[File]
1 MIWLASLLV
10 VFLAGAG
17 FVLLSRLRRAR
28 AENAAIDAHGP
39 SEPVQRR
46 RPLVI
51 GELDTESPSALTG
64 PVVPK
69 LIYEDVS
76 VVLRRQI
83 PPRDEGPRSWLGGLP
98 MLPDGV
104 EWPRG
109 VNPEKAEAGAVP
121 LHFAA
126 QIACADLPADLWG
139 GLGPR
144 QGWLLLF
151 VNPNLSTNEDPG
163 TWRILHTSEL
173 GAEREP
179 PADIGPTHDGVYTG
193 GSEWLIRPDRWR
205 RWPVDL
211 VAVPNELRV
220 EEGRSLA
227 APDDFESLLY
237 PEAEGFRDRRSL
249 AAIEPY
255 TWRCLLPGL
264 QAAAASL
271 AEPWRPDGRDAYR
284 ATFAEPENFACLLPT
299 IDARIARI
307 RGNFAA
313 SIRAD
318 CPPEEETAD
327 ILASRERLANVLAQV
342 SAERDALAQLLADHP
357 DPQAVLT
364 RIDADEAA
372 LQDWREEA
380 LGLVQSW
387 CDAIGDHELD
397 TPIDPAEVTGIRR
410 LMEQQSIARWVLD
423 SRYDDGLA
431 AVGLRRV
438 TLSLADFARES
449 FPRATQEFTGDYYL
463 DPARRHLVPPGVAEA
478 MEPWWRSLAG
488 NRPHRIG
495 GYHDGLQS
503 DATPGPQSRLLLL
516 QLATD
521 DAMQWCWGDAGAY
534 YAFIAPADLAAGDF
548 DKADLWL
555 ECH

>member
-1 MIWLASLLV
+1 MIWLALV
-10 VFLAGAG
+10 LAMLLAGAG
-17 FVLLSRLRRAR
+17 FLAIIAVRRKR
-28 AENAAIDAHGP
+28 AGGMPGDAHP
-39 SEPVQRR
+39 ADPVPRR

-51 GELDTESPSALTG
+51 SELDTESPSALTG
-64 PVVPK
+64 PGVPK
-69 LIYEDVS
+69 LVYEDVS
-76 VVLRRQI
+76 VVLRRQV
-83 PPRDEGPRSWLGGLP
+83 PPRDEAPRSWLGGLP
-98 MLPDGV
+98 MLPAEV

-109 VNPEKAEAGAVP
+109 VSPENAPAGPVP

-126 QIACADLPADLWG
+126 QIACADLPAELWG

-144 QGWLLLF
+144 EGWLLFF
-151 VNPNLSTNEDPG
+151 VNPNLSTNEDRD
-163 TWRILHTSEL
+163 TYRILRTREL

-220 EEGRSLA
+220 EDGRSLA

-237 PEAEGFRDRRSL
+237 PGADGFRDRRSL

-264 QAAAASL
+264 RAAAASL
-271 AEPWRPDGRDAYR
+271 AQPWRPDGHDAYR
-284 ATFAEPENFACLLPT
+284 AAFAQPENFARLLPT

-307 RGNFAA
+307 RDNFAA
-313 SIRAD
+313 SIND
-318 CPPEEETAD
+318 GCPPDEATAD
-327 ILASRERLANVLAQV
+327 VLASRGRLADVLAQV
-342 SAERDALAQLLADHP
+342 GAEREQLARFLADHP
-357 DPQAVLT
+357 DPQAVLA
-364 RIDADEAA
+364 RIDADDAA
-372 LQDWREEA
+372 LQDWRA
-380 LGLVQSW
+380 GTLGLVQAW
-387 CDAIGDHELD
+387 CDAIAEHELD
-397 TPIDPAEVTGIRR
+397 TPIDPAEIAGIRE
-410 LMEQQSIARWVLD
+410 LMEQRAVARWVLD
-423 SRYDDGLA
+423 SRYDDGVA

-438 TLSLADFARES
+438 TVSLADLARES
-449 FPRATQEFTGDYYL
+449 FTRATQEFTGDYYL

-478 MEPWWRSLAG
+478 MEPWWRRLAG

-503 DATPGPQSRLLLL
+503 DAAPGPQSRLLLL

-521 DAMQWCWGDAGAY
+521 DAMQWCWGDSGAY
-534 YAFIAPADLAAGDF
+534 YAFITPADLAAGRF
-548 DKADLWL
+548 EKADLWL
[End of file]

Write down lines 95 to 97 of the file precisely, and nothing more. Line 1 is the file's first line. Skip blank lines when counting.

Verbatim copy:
+220 EDGRSLA

-237 PEAEGFRDRRSL
+237 PGADGFRDRRSL